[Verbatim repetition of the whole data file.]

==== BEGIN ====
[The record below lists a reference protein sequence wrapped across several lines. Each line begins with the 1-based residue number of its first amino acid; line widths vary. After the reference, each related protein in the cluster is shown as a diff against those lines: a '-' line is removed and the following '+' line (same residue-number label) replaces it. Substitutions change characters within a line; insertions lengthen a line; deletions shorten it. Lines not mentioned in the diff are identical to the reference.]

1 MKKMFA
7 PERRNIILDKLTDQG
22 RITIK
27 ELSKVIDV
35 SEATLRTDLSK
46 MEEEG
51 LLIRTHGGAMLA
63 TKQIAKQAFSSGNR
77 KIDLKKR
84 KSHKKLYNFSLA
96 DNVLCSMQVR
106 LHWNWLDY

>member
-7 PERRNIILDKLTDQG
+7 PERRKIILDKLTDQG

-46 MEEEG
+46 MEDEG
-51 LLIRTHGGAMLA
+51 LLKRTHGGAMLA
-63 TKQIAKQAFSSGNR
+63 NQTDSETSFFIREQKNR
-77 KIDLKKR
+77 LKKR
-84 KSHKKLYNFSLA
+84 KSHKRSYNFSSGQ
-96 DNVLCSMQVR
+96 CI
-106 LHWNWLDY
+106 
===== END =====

[The record below lists a reference protein sequence wrapped across several lines. Each line begins with the 1-based residue number of its first amino acid; line widths vary. After the reference, each related protein in the cluster is shown as a diff against those lines: a '-' line is removed and the following '+' line (same residue-number label) replaces it. Substitutions change characters within a line; insertions lengthen a line; deletions shorten it. Lines not mentioned in the diff are identical to the reference.]

1 MKKMFA
7 PERRNIILDKLTDQG
22 RITIK
27 ELSKVIDV
35 SEATLRTDLSK
46 MEEEG
51 LLIRTHGGAMLA
63 TKQIAKQAFSSGNR
77 KIDLKKR
84 KSHKKLYNFSLA
96 DNVLCSMQVR
106 LHWNWLDY

>member
-7 PERRNIILDKLTDQG
+7 PERRKIILDKLTDQG

-46 MEEEG
+46 MEDEG
-51 LLIRTHGGAMLA
+51 LLKRTHGGAMLA
-63 TKQIAKQAFSSGNR
+63 NQTDSETSFFIREQKNR
-77 KIDLKKR
+77 LKKR
-84 KSHKKLYNFSLA
+84 KSHKRSYNFSSGQ
-96 DNVLCSMQVR
+96 CI
-106 LHWNWLDY
+106 